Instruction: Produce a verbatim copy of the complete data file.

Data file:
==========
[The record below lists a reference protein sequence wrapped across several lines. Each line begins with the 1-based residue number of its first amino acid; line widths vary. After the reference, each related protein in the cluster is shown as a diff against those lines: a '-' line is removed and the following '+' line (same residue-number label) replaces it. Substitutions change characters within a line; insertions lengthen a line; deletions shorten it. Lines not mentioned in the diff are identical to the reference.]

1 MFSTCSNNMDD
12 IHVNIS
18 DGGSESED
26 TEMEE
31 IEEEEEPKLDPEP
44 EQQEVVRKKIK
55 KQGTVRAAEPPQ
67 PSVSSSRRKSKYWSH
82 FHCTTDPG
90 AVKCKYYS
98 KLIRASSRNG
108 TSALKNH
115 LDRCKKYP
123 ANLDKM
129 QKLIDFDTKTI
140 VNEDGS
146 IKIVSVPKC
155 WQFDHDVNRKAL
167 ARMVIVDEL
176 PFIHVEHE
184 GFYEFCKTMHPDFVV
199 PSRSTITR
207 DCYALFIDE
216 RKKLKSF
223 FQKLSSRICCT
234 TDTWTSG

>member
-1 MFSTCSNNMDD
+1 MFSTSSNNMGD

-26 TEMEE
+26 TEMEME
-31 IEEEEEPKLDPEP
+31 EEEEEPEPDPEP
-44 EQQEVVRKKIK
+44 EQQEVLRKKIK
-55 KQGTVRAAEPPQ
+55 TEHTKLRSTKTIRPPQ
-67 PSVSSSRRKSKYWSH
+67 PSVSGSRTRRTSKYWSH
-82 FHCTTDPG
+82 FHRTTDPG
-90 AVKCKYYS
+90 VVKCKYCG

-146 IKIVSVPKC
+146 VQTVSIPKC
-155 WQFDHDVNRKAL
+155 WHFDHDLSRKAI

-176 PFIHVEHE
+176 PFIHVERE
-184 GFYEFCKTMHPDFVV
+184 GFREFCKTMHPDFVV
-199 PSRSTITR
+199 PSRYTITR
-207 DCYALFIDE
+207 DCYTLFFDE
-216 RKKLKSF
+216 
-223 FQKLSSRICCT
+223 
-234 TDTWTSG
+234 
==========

[The record below lists a reference protein sequence wrapped across several lines. Each line begins with the 1-based residue number of its first amino acid; line widths vary. After the reference, each related protein in the cluster is shown as a diff against those lines: a '-' line is removed and the following '+' line (same residue-number label) replaces it. Substitutions change characters within a line; insertions lengthen a line; deletions shorten it. Lines not mentioned in the diff are identical to the reference.]

1 MFSTCSNNMDD
12 IHVNIS
18 DGGSESED
26 TEMEE
31 IEEEEEPKLDPEP
44 EQQEVVRKKIK
55 KQGTVRAAEPPQ
67 PSVSSSRRKSKYWSH
82 FHCTTDPG
90 AVKCKYYS
98 KLIRASSRNG
108 TSALKNH
115 LDRCKKYP
123 ANLDKM
129 QKLIDFDTKTI
140 VNEDGS
146 IKIVSVPKC
155 WQFDHDVNRKAL
167 ARMVIVDEL
176 PFIHVEHE
184 GFYEFCKTMHPDFVV
199 PSRSTITR
207 DCYALFIDE
216 RKKLKSF
223 FQKLSSRICCT
234 TDTWTSG

>member
-1 MFSTCSNNMDD
+1 MFSTSSNNMGD

-26 TEMEE
+26 TEMEME
-31 IEEEEEPKLDPEP
+31 EEEEEPEPDPEP
-44 EQQEVVRKKIK
+44 EQQEVLRKKIK
-55 KQGTVRAAEPPQ
+55 TEHTKLRSTKTIRPPQ
-67 PSVSSSRRKSKYWSH
+67 PSVSGSRTRRTSKYWSH
-82 FHCTTDPG
+82 FHRTTDPG
-90 AVKCKYYS
+90 VVKCKYCG

-146 IKIVSVPKC
+146 VQTVSIPKC
-155 WQFDHDVNRKAL
+155 WHFDHDLSRKAI

-176 PFIHVEHE
+176 PFIHVERE
-184 GFYEFCKTMHPDFVV
+184 GFREFCKTMHPDFVV
-199 PSRSTITR
+199 PSRYTITR
-207 DCYALFIDE
+207 DCYTLFFDE
-216 RKKLKSF
+216 
-223 FQKLSSRICCT
+223 
-234 TDTWTSG
+234 